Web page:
Friday, May 10, 2002
WASHINGTON — A huge ice shelf 10 times bigger than Manhattan has plummeted into the sea near New Zealand, U.S. government scientists said Thursday, adding urgency to warnings that global temperatures are rising for the worse.
The news follows the March collapse of the Larsen B ice shelf in Antarctica in the Weddell Sea near Chile — which was the size of a small European country.
The collapse on the Ross ice shelf in the Ross Sea near the Pacific Ocean and New Zealand is about 41 nautical miles long and 4 nautical miles wide.
It was spotted by the National Ice Center in Suitland, Md., which analyzed infrared photos taken May 5 by a military satellite. The collapse likely occurred over the last two weeks, a spokesman for the center said.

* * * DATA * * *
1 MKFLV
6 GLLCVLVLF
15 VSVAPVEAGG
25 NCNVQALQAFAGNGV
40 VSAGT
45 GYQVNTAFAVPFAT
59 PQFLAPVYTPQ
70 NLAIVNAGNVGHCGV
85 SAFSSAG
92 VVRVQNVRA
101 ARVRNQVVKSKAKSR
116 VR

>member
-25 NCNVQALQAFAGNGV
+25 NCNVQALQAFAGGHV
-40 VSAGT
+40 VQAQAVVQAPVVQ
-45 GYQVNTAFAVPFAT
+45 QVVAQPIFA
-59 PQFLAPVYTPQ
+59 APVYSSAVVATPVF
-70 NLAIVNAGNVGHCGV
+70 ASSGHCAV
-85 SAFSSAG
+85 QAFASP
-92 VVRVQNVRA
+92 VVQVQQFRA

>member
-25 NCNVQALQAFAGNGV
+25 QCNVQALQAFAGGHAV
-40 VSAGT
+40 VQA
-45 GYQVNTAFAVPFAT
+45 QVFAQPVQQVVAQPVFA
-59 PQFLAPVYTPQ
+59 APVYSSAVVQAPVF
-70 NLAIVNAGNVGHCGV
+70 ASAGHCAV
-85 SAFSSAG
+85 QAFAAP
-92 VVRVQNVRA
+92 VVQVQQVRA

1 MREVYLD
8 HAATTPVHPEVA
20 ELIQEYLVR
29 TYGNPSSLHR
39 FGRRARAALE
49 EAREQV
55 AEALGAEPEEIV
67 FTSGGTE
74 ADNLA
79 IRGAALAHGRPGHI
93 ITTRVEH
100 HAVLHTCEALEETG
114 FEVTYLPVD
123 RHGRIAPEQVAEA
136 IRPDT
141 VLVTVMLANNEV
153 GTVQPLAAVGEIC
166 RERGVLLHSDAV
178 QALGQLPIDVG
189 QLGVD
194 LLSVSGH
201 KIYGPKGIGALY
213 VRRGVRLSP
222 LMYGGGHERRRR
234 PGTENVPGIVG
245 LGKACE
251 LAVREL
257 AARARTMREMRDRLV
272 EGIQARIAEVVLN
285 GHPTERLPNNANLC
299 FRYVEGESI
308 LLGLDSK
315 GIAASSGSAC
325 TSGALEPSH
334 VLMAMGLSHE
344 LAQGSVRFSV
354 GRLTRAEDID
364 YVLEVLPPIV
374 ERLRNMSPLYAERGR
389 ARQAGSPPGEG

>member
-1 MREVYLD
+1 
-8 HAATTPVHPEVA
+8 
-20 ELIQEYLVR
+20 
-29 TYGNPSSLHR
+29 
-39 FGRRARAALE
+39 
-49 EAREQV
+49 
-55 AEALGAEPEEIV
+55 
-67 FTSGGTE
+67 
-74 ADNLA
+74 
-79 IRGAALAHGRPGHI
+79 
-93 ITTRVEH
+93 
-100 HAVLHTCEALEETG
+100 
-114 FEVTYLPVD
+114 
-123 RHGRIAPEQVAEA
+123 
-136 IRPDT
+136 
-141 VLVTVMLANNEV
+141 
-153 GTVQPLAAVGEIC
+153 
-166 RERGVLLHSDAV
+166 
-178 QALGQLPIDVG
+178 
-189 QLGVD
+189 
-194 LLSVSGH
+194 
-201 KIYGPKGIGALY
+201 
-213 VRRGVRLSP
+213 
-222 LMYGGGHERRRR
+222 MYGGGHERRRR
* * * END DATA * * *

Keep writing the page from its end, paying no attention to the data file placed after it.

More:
The Ice Center gathers data for the U.S. Department of Defense, National Oceanic and Atmospheric Administration, and U.S. Coast Guard.
The collapse is a result of so-called calving, as constant motion by polar ice caps fractures the ice into sometimes-large fragments that float loose into the sea.
Green groups pointed to the ice shelf collapses as evidence that emissions of greenhouse gases are causing global temperatures to rise and the polar ice caps to melt.
For meteorological reasons, glaciers are one of the first indicators of rising planetary temperatures, said Kalee Kreider, a global warming expert at the National Environmental Trust. "They're a canary in the coal mine for the global warming trend," Kreider said.
Carbon emissions from power plants and factories have been linked to global warming, which scientists warn could lead to massive flooding and rising ocean levels. The United States is the world's largest emitter of so-called greenhouse gases.